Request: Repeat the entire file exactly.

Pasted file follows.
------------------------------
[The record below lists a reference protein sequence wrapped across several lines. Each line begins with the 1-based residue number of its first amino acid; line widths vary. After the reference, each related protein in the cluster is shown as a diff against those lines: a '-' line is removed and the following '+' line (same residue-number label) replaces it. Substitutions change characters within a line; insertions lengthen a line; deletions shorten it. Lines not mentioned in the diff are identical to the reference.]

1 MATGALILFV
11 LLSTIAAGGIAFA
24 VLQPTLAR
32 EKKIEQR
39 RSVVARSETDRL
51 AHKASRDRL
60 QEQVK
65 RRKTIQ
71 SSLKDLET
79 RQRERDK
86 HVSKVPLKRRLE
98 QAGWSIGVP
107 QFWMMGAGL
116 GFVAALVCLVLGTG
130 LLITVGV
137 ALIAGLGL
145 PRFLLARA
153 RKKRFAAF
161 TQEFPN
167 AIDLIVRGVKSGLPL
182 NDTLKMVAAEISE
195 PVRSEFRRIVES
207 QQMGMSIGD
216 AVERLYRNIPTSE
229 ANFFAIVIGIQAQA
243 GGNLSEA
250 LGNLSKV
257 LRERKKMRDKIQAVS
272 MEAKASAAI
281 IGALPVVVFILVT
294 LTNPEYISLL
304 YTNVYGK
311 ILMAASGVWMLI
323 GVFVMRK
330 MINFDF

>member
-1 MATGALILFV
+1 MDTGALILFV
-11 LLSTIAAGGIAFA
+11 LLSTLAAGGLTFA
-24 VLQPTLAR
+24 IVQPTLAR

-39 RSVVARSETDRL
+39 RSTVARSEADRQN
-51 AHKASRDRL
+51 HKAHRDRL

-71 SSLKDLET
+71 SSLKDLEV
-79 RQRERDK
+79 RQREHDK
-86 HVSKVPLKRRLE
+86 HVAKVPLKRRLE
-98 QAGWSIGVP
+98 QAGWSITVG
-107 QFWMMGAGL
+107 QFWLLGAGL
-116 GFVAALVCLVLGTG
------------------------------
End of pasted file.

[The record below lists a reference protein sequence wrapped across several lines. Each line begins with the 1-based residue number of its first amino acid; line widths vary. After the reference, each related protein in the cluster is shown as a diff against those lines: a '-' line is removed and the following '+' line (same residue-number label) replaces it. Substitutions change characters within a line; insertions lengthen a line; deletions shorten it. Lines not mentioned in the diff are identical to the reference.]

1 MATGALILFV
11 LLSTIAAGGIAFA
24 VLQPTLAR
32 EKKIEQR
39 RSVVARSETDRL
51 AHKASRDRL
60 QEQVK
65 RRKTIQ
71 SSLKDLET
79 RQRERDK
86 HVSKVPLKRRLE
98 QAGWSIGVP
107 QFWMMGAGL
116 GFVAALVCLVLGTG
130 LLITVGV
137 ALIAGLGL
145 PRFLLARA
153 RKKRFAAF
161 TQEFPN
167 AIDLIVRGVKSGLPL
182 NDTLKMVAAEISE
195 PVRSEFRRIVES
207 QQMGMSIGD
216 AVERLYRNIPTSE
229 ANFFAIVIGIQAQA
243 GGNLSEA
250 LGNLSKV
257 LRERKKMRDKIQAVS
272 MEAKASAAI
281 IGALPVVVFILVT
294 LTNPEYISLL
304 YTNVYGK
311 ILMAASGVWMLI
323 GVFVMRK
330 MINFDF

>member
-1 MATGALILFV
+1 MDTGALILFV
-11 LLSTIAAGGIAFA
+11 LLSTLAAGGLTFA
-24 VLQPTLAR
+24 IVQPTLAR

-39 RSVVARSETDRL
+39 RSTVARSEADRQN
-51 AHKASRDRL
+51 HKAHRDRL

-71 SSLKDLET
+71 SSLKDLEV
-79 RQRERDK
+79 RQREHDK
-86 HVSKVPLKRRLE
+86 HVAKVPLKRRLE
-98 QAGWSIGVP
+98 QAGWSITVG
-107 QFWMMGAGL
+107 QFWLLGAGL
-116 GFVAALVCLVLGTG